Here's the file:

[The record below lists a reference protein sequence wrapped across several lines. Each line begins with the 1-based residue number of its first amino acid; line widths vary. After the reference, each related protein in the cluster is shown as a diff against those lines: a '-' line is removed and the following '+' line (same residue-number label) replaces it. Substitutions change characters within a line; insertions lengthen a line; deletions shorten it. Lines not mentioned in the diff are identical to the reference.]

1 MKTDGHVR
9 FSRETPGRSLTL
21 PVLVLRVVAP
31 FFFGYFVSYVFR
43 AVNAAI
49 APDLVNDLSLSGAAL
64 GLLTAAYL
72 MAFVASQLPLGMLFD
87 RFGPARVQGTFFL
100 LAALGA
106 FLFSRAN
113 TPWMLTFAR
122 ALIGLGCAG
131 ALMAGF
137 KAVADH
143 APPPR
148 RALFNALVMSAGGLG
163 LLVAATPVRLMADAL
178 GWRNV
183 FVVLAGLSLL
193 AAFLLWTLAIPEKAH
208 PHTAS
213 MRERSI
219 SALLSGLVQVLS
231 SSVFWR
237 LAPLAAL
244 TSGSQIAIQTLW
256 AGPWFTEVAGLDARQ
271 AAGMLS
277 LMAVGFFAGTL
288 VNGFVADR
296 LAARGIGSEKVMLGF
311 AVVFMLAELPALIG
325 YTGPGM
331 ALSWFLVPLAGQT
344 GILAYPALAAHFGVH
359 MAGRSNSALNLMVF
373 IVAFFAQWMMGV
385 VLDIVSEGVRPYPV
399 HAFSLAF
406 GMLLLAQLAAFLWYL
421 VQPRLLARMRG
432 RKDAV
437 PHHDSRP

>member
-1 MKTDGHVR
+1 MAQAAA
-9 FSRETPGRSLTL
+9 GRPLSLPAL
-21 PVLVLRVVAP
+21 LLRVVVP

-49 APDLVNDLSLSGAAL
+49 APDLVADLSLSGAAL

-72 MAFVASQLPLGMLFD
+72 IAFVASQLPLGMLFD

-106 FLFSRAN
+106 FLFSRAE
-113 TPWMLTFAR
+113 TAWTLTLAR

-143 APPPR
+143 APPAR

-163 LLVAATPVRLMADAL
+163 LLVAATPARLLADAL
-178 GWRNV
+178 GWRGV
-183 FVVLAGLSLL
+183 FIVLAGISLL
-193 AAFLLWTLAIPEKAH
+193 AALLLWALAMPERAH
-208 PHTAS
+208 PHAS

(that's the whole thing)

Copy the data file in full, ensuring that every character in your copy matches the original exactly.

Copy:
[The record below lists a reference protein sequence wrapped across several lines. Each line begins with the 1-based residue number of its first amino acid; line widths vary. After the reference, each related protein in the cluster is shown as a diff against those lines: a '-' line is removed and the following '+' line (same residue-number label) replaces it. Substitutions change characters within a line; insertions lengthen a line; deletions shorten it. Lines not mentioned in the diff are identical to the reference.]

1 MKTDGHVR
9 FSRETPGRSLTL
21 PVLVLRVVAP
31 FFFGYFVSYVFR
43 AVNAAI
49 APDLVNDLSLSGAAL
64 GLLTAAYL
72 MAFVASQLPLGMLFD
87 RFGPARVQGTFFL
100 LAALGA
106 FLFSRAN
113 TPWMLTFAR
122 ALIGLGCAG
131 ALMAGF
137 KAVADH
143 APPPR
148 RALFNALVMSAGGLG
163 LLVAATPVRLMADAL
178 GWRNV
183 FVVLAGLSLL
193 AAFLLWTLAIPEKAH
208 PHTAS
213 MRERSI
219 SALLSGLVQVLS
231 SSVFWR
237 LAPLAAL
244 TSGSQIAIQTLW
256 AGPWFTEVAGLDARQ
271 AAGMLS
277 LMAVGFFAGTL
288 VNGFVADR
296 LAARGIGSEKVMLGF
311 AVVFMLAELPALIG
325 YTGPGM
331 ALSWFLVPLAGQT
344 GILAYPALAAHFGVH
359 MAGRSNSALNLMVF
373 IVAFFAQWMMGV
385 VLDIVSEGVRPYPV
399 HAFSLAF
406 GMLLLAQLAAFLWYL
421 VQPRLLARMRG
432 RKDAV
437 PHHDSRP

>member
-1 MKTDGHVR
+1 MAQAAA
-9 FSRETPGRSLTL
+9 GRPLSLPAL
-21 PVLVLRVVAP
+21 LLRVVVP

-49 APDLVNDLSLSGAAL
+49 APDLVADLSLSGAAL

-72 MAFVASQLPLGMLFD
+72 IAFVASQLPLGMLFD

-106 FLFSRAN
+106 FLFSRAE
-113 TPWMLTFAR
+113 TAWTLTLAR

-143 APPPR
+143 APPAR

-163 LLVAATPVRLMADAL
+163 LLVAATPARLLADAL
-178 GWRNV
+178 GWRGV
-183 FVVLAGLSLL
+183 FIVLAGISLL
-193 AAFLLWTLAIPEKAH
+193 AALLLWALAMPERAH
-208 PHTAS
+208 PHAS